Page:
Entrepreneurship Success: Gaining A Thick Skin and Risk Tolerance
When business schools teach entrepreneurship, too much time is spent on writing a business plan geared towards throwing darts at venture capital firms and getting interest in a company before it is even built.
This is hardly an effective plan because it wastes valuable time that could be spent on the business. Moreover, there is no reason for the entrepreneur to start a business only to give it over to 3rd party bankers who could and will pull the plug at first sight of turmoil.
Instead of chasing investors, the entrepreneur should be learning about business via getting their website up and diving in.
Until actual business and subsequent revenue is coming in, there is no real reason for the entrepreneur to take days speaking to an accountant or spend hours blogging about whether they should register their company as a LLC or a corporation. Taking others’ advice is the last thing the entrepreneur ought to do.
This advice is not coming from a columnist. It is coming from someone who started a highly successful company that is consistently eating up market share and now has multiple talented employees from a studio apartment in New York City.
If the entrepreneur wants their business to grow, they must start today. Forget a long, drawn out business plan, here is what the entrepreneur needs – 2 traits that must be quickly acquired:
Thick Skin – people are sensitive to rejection and human beings do their best to avoid rejection at all costs. Conversely, the entrepreneur must become completely desensitized to rejection as they must quickly come to terms with the fact that they are going to encounter resistance and judgment from others every step of the way.
Although I hate the term, entrepreneurs must “put themselves out there” and must buck the trend by ceasing to worry about what others think or what others say. Only if the entrepreneur develops a think skin, can they make a successful run at seeing the other side of the rainbow.
It’s great if the entrepreneur is born with this, however is not necessary as if the entrepreneur wants to be successful, they learn to desensitize themselves to resistance and this can be acquired over time.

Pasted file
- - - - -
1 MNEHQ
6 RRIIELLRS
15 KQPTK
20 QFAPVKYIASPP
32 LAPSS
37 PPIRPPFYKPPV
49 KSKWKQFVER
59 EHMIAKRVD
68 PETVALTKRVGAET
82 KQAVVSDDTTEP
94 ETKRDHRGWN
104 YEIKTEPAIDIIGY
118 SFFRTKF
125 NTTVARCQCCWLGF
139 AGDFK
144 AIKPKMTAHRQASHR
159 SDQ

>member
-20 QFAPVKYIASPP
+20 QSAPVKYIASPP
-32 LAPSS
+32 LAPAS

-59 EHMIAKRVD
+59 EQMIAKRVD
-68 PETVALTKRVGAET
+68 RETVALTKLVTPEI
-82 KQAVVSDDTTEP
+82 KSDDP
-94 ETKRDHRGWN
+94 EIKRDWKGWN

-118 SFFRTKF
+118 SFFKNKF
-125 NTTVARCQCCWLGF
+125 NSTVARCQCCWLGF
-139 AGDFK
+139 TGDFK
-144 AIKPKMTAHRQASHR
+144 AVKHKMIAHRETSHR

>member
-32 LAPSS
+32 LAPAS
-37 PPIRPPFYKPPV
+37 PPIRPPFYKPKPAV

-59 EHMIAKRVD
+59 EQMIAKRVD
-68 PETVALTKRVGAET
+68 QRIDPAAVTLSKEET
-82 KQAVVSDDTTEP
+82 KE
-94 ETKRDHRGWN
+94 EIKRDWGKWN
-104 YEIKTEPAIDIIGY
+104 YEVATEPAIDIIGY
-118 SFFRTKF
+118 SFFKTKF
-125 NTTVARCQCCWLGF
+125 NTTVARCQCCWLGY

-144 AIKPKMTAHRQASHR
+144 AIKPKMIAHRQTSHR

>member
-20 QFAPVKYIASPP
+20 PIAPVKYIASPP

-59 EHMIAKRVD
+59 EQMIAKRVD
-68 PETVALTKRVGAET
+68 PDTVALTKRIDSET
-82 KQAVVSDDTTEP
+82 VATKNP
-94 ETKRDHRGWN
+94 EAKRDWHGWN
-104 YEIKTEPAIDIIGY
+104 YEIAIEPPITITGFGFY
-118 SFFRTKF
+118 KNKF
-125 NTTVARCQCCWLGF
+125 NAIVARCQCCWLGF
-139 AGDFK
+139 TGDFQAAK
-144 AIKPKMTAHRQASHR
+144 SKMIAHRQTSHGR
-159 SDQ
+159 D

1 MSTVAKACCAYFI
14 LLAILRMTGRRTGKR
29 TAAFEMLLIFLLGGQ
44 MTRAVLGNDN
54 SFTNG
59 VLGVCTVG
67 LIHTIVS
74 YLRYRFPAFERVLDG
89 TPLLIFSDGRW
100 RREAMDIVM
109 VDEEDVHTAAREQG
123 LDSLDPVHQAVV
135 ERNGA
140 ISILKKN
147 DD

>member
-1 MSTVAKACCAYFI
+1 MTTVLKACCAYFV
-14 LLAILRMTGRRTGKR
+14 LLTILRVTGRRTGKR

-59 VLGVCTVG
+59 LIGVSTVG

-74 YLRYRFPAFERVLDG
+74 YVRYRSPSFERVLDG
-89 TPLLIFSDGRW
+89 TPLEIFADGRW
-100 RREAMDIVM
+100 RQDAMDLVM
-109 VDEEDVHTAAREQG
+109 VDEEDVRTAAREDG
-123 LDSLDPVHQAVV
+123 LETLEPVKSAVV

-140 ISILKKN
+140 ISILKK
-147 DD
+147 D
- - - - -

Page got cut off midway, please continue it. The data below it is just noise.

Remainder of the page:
Risk Tolerance – in college, too many entrepreneurs are taught to focus on controlling numbers and because of this focus, they don’t learn how to tolerate mass amounts of risk. Managing a high amount of risk is not easy nor is it fun, but it is necessary.
Entrepreneurs, until the business is completely done with its growth phase and can no longer grow at a fast pace, are going to have to live with a gut feeling that is indescribable.
Inevitably, there are certain periods in a company’s growth that will put excessive stress on the entrepreneur.
These company growth stages that tend to induce a large amount of stress include the transition to an office, the hiring of multiple highly paid employees who are crucial to the success of the business and also training these individuals as the entrepreneur must learn that they cannot control everything.
The ability to step back and “let go” cannot be taught anywhere. It is a feeling that can make the entrepreneur dizzy.
Regardless of how mentality taxing giving over control to employees can be for the entrepreneur, it must be done. It has become evident to me that entrepreneurs must gain an excessive amount of risk tolerance in order to succeed.